Arriving in San Francisco in 1965, Donald Burgo, a 21-year-old Catholic kid from New Bedford, Mass., by way of Honolulu — his Navy officer father was stationed at Pearl Harbor — found himself in the middle of the counter culture and enjoying it.
|Dr. Donald Burgo|
A self-described “square who wore a tie, while others wore tie-dye,” Burgo oddly enough earned extra money hanging concert posters for upcoming psychedelic bands at the now historic Fillmore Auditorium, which hosted the likes of Janis Joplin, Jefferson Airplane and The Doors.
“One of the stupidest things I ever did was to throw those posters away — they’d be worth something today,” Burgo laments from his office at Fontbonne University, where he’s currently the Sisters of St. Joseph of Carondelet Endowed Chair in Catholic Thought and professor of religion and philosophy. He will retire in May after 37 years of service to the university.
While earning a bachelor’s degree in philosophy from the University of San Francisco, Burgo soaked up the scene around him. “I can’t think of a more exciting place to have lived at that time,” Burgo says. One day, he found himself chatting up a young lady in Haight-Ashbury, the epicenter of hippy culture, who turned out to be Grace Slick, the legendary lead singer of Jefferson Airplane. “I had no idea who she was until a friend told me,” he recalls.
But it wasn’t all jazz fests, sunny days and rock stars for Burgo. A serious student who considered entering the priesthood, he left the west coast for Chicago to earn a master’s degree from the Divinity School of the University of Chicago, where he later received a doctorate in theology and literature. Burgo was at the university during a time he describes as an “age of giants.” Author Saul Bellow and economist Milton Friedman were on the university faculty, and philosopher Paul Ricoeur, historian Mircea Eleade and theologian David Tracy taught at the Divinity School.
“I was one of the first Catholics in the Divinity School,” Burgo recalls. “It was very rigorous, but an amazing experience.” Against a backdrop of race riots, the protest at the 1968 Democratic convention and Martin Luther King Jr.’s
marches for civil rights, Burgo was again thrown into the mix of major social and political events while in school. “It felt like the cutting edge of the universe,” he says.
As the 1960s drew to a close, Burgo graduated and followed his lifelong dream of teaching. On an April day in 1971, after Fontbonne called the Divinity School looking for fresh graduates, Burgo interviewed in St. Louis and was hired two days later.
“I had never really taught before, so I prepared eight to 10 hours for each class — and apparently they were too hard,” he laughs. “My students quickly reminded me that they weren’t theology graduate students.” Soon after starting at Fontbonne, Burgo’s department was downsized, leaving him as the lone full-time faculty member teaching religion and philosophy. “I remained a department of one for 25 years,” he says. “Until the 1980s, I taught every traditional-aged student who took a religion course.”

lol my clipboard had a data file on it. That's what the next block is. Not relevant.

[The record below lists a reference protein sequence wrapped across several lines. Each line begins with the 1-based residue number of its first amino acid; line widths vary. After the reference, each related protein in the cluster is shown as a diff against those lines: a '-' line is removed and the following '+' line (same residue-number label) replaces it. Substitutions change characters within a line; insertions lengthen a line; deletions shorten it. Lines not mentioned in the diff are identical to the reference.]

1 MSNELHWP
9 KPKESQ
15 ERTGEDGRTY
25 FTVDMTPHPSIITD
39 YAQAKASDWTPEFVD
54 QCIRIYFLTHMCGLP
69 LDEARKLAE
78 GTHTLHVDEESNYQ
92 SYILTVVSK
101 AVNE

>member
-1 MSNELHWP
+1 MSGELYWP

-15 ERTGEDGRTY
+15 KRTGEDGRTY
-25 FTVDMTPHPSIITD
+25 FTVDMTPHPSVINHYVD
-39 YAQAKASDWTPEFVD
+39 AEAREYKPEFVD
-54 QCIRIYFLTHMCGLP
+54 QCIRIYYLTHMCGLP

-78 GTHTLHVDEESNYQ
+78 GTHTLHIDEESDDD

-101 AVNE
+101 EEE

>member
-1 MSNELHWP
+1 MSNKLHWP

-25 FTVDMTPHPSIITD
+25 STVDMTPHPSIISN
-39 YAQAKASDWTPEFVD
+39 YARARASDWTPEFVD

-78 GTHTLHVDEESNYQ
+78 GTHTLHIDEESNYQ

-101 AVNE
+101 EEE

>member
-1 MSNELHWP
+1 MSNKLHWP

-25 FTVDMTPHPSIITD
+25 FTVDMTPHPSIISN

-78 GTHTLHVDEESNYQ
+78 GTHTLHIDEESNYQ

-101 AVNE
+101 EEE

Despite the long hours, Burgo enjoyed the lively academic atmosphere at Fontbonne. “There were a lot of sisters around then, and lay and religious all got along very well,” he says. “I have always loved teaching at Fontbonne.” Burgo likens classes to plays with new characters and plots each time. “Teaching allows you to read, think and interact — it’s always different and exciting.”
He added some more excitement to his life when he won on “Jeopardy!” five times during its second season in 1986. “It was a great experience and I earned enough money to buy my condominium,” says Burgo, who called the game show on a whim. “A lot of Fontbonne people watched it, and for years I would be approached by people on the street, in the grocery store and at airports.”
Burgo leaves a long legacy of academic achievement at Fontbonne. He has earned three separate awards for excellence in teaching and has served on numerous university committees. As Fontbonne’s first-ever endowed chair, Burgo played an interdisciplinary role in enriching the intellectual climate of the university, as well as helping to strengthen its Catholic identity.
As he prepares to retire, Burgo looks to Hindu tradition to illustrate how he knows the time is right. “The Hindu way is that when a person sees his grandchildren — or in my case my sibling’s grandchildren — and notices that he has started graying, he should begin to retreat and turn things over to the next generation,” he says. With more time on his hands, Burgo plans to read more, travel the world and start sorting the 12,000 books in his apartment.
He offers one final explanation of how he knows the time is right to retire. “The students get younger and younger — and I keep getting older and older!”